Evaluate Before You Exfoliate
Although exfoliation can improve your skin’s appearance, there are different kinds of exfoliation, and what works for one patient may not work for another, according to the American Academy of Dermatology.
Here, from board-certified dermatologist Mary P. Lupo, MD, FAAD, clinical professor of dermatology, Tulane University School of Medicine, New Orleans, are some things to consider before exfoliating.
Exfoliation, the process of removing the topmost layer of dead skin cells, can be done chemically, by applying an acid to dissolve the cells, or by using a brush or scrub.
The results are immediate, Lupo says, because the removal of dead cells leaves the skin looking brighter. Additionally, it can improve the performance of topical skin treatments, since they can penetrate further thanks to the removal of cells. The long-term benefits, Lupo says, can even include increased collagen production, which leads to younger-looking skin.
Lupo says that the people likeliest to benefit from exfoliation treatment include those who have premature aging because of sun exposure, as well as people with noninflammatory acne (acne with only blackheads and whiteheads).
However, Lupo cautions, there are some people for whom exfoliation treatment is not an option. On the other hand, Lupo says, individuals with inflammatory acne, which includes cysts and pustules, should consult a board-certified dermatologist before selecting an exfoliation method. More aggressive chemical or mechanical treatments (brushes, for example) could actually make their condition worse.
Lupo says that the same is true for people with rosacea, since many types of exfoliation can increase facial redness.
And aggressive exfoliation could even result in postinflammatory hyperpigmentation (PIH), or the appearance of dark spots on the skin. People of color or those who notice such dark spots after burns or bug bites may be at risk of PIH. These patients should avoid aggressive exfoliation treatments.
Other cautions: exfoliation may aggravate other skin conditions like herpes simplex, molluscum contagiosum and warts, because these conditions include raised, fluid-filled bumps that could open and become infected.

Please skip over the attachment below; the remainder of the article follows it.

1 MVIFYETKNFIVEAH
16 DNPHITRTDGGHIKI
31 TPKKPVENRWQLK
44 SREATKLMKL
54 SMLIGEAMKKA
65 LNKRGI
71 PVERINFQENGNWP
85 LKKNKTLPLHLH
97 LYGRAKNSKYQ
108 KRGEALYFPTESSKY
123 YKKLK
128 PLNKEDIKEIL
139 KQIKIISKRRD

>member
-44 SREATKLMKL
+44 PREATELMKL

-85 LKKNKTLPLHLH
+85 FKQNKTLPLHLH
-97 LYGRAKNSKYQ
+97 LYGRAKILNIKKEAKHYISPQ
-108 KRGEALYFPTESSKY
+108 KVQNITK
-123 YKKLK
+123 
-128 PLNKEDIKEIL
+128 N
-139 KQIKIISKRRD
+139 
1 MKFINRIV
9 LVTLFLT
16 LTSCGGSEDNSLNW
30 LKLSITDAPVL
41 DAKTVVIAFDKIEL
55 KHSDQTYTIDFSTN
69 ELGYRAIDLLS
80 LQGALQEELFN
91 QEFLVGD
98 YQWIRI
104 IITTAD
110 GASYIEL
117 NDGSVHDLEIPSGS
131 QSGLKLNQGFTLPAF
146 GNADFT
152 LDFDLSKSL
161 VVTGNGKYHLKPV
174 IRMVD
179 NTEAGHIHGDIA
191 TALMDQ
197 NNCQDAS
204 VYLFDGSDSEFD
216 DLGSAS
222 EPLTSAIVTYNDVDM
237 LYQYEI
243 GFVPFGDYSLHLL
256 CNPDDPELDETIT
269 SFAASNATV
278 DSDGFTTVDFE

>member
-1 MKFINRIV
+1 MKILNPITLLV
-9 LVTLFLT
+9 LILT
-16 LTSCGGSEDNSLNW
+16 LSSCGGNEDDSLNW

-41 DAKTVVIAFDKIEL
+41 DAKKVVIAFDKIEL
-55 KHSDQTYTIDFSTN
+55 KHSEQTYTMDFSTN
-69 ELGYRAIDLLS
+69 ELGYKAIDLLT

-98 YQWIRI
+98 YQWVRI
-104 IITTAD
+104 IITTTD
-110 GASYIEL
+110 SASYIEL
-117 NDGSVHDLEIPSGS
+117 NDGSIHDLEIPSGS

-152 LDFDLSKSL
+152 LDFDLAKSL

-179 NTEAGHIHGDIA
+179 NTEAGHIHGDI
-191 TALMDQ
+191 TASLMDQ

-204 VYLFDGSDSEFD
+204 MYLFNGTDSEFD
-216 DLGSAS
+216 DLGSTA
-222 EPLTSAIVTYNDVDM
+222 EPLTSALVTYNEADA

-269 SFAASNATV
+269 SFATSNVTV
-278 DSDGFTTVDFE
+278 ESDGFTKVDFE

To prevent any missteps, Lupo suggests consulting with a board-certified dermatologist. These factors should be taken into consideration:
Your Skin Type. If you have dry or sensitive skin, Lupo recommends sticking with milder chemical exfoliation options, such as a salicylic acid peels administered in a dermatologist’s office. People who have oily, thicker skin may be able to use stronger chemical treatments, such as an over-the-counter 2percent salicylic acid wash, or mechanical exfoliation methods, such as a motorized brush or a scrub that contains exfoliating particles.
The Timing of Your Treatment. How often should you exfoliate? Lupo says that depends on both your skin type and the strength of your treatment method. Those with oily, thicker skin may need to exfoliate as often as once a day, Lupo says, while those with dry or sensitive skin may need to limit at-home treatments to once or twice a week.
The more aggressive the procedure, Lupo says, the less often it needs to be done: Chemical peels and microdermabrasion procedures performed by a dermatologist are generally administered just a few times over a couple of weeks.
What You’re Buying. There are a wide variety of exfoliation products available in stores and online, but not all of them are safe and effective. Lupo suggests doing some research to confirm that the product you’re considering comes from a reputable company. If you are buying over-the-counter chemical products, she suggests buying ones with a low acide concentration (no higher than 10 percent glycolic acid or 2 percent salicylic acid.
A board-certified dermatologist can help you choose an at-home exfoliation option and perform a variety of exfoliation procedures in the office. Plus, Lupo says, your dermatologist may decide to have other treatments, like laser therapy, in addition to exfoliation.
For more information on healthy skin, visit the American Academy of Dermatology website (www.aad.org).